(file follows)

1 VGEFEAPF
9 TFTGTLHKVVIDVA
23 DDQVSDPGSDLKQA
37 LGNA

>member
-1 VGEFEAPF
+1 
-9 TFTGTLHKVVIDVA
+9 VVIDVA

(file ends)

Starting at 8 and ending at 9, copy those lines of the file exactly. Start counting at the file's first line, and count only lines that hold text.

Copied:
-9 TFTGTLHKVVIDVA
+9 VVIDVA